Authors: Connor Bottrell, Maan H. Hani, Hossen Teimoorinia, David R. Patton, Sara L. Ellison
First Author’s Institution: Kavli Institute for the Physics and Mathematics of the Universe (WPI), UTIAS, University of Tokyo, Kashiwa, Chiba 277-8583, Japan & Department of Physics and Astronomy, University of Victoria, Victoria, British Columbia V8P 1A1, Canada
Status: Accepted to MNRAS [open access]
Many Mergers Make Meaningful Marks
Mergers between galaxies are some of the most dramatic processes in the universe. A satellite galaxy is ensnared in the gravitational well of another and begins to spiral in. It is stretched out and torn apart as the two galaxies merge to form a new, larger galaxy. As you can imagine, these sorts of events can significantly upset the state of affairs in a galaxy: not only will stellar orbits will be scattered every which way and the resulting descendant galaxy look different from its parents, but it has also been shown that mergers can induce bursts of star formation and produce active galactic nuclei, a region at the center of a galaxy shining extremely brightly across many wavelengths. On top of all that, research has shown that galaxies grow hierarchically, meaning that the most massive galaxies have formed from mergers of smaller ones. In fact, most galaxies have experienced a merger at some point in their long past and many have experienced several (our Milky Way is no stranger to mergers, having experienced one with the dwarf galaxy Sagittarius as “recently” as a billion years ago, and we are on track to merge with our neighbor, Andromeda in the next billion years).
However, despite all that we do know about mergers, we still don’t yet have a clear understanding of the relative effects of mergers on internal processes in the galaxy compared to other dynamical processes that galaxies experience more regularly (such as gas flowing into the galaxy along dark matter filaments, for example). In order to robustly determine the role played by mergers in the saga of galaxy evolution, we need to study large numbers of galaxies that have recently experienced mergers and link these mergers to the conditions that set the stage for the two parents’ dynamic dance. Therefore, automated identification of galaxies experiencing mergers in large observational samples is incredibly useful to beginning such analysis.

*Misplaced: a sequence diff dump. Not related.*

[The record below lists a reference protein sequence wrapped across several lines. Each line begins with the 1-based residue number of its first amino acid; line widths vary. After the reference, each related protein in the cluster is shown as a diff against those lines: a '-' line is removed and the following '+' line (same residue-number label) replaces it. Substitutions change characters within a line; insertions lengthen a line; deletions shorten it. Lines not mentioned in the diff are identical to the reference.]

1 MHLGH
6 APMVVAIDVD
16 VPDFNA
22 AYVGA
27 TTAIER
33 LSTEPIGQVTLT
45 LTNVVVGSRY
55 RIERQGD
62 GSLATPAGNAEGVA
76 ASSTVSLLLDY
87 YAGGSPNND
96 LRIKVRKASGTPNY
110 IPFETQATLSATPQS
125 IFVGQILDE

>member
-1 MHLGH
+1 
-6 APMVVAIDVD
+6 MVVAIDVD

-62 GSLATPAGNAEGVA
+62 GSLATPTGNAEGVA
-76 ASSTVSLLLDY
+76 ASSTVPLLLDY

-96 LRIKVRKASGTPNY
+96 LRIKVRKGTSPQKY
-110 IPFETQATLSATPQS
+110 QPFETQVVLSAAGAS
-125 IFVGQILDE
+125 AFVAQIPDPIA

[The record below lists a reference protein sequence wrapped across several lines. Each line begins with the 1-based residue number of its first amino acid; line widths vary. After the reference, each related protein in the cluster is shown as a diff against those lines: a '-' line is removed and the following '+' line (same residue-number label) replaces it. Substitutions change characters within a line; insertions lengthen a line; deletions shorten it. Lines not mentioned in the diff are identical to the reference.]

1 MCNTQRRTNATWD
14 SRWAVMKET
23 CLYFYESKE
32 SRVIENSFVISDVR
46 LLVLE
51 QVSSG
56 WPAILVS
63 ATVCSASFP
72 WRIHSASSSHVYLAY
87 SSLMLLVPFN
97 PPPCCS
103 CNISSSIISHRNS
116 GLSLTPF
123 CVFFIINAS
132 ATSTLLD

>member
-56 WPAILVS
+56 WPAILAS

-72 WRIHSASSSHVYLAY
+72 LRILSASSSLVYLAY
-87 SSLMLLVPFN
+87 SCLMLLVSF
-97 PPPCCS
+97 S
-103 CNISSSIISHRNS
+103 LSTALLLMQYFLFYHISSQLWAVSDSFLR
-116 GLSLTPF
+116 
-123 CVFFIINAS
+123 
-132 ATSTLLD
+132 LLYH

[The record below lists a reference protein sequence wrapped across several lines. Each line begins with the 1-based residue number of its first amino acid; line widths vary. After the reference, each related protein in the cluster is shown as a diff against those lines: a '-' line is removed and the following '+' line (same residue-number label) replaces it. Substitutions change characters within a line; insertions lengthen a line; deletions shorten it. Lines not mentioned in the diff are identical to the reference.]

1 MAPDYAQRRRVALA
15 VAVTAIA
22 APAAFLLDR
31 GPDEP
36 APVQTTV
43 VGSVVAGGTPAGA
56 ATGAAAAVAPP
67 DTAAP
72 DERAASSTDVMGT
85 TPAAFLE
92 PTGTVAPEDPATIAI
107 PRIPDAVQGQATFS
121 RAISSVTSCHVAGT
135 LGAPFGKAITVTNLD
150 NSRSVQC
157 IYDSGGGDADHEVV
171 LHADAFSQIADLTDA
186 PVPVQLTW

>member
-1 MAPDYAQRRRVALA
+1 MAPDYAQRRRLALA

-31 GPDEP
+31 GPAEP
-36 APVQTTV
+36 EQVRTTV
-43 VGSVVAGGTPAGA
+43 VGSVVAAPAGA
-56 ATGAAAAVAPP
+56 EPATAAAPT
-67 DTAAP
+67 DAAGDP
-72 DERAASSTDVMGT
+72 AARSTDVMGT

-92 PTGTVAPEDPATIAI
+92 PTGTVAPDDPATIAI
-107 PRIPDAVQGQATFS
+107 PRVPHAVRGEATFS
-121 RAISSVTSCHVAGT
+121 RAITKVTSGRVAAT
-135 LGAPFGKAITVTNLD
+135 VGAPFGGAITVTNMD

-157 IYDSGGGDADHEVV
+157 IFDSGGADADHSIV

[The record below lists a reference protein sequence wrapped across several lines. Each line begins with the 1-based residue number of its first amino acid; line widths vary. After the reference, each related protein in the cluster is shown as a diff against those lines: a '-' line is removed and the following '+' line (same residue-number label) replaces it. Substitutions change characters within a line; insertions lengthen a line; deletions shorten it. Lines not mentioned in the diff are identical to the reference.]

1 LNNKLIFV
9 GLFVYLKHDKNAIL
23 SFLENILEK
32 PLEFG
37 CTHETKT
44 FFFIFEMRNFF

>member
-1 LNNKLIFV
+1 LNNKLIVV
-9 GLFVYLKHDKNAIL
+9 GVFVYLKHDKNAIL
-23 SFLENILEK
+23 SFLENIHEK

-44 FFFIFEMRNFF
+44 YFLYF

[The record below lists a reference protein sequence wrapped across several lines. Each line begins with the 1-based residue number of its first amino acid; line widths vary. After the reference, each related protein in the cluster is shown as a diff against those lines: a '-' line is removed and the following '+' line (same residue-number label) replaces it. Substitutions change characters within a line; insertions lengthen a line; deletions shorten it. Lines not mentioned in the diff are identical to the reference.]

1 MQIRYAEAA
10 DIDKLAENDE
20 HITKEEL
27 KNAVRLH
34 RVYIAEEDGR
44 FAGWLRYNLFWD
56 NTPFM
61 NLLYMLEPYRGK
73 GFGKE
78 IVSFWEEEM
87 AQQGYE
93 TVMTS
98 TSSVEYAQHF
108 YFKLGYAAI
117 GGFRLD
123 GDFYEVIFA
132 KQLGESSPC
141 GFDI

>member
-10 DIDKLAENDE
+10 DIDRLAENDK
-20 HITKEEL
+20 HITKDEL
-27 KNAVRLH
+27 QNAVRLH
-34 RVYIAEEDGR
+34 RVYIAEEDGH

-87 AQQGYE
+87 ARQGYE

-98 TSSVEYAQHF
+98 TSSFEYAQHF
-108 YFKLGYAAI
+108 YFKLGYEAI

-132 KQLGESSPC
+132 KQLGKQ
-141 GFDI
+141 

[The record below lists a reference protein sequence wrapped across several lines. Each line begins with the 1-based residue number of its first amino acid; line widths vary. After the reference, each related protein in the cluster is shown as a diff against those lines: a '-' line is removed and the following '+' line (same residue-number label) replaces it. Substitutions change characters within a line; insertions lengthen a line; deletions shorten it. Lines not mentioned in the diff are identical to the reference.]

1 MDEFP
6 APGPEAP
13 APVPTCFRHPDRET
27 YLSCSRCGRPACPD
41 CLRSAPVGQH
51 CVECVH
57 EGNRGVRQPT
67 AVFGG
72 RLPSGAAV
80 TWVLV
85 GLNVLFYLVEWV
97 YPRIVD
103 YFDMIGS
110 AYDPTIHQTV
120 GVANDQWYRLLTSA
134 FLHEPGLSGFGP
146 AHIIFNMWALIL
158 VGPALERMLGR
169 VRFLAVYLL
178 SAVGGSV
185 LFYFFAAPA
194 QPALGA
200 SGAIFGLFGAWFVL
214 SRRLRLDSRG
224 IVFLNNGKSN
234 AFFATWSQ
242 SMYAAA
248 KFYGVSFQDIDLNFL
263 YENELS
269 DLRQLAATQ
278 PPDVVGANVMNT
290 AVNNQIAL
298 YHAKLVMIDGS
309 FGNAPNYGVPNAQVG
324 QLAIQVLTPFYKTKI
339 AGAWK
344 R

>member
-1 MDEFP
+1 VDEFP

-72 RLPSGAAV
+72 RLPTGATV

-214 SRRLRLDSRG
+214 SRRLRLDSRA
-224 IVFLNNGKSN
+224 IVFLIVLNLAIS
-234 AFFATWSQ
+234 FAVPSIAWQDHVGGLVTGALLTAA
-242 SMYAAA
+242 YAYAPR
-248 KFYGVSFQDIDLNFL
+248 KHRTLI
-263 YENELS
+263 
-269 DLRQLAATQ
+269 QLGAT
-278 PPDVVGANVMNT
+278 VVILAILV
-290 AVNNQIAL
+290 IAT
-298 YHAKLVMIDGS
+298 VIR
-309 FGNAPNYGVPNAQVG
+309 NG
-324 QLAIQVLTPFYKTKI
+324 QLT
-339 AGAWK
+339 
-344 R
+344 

To this end, the authors of today’s paper have attempted to place an upper bound on our ability to automatically identify signatures of galaxy mergers by comparing the utility of different observational inputs in machine learning models built with simulated galaxies. Specifically, they compare the predictions made using photometric observations (basically just traditional pictures of the galaxies) to those made with kinematic maps (observations of the directions of stellar velocities in a galaxy; see Figure 1). Are observations made with photometry sufficient to identify mergers? Does knowledge of the kinematic structure help?
Simulated Systems Support Simple Science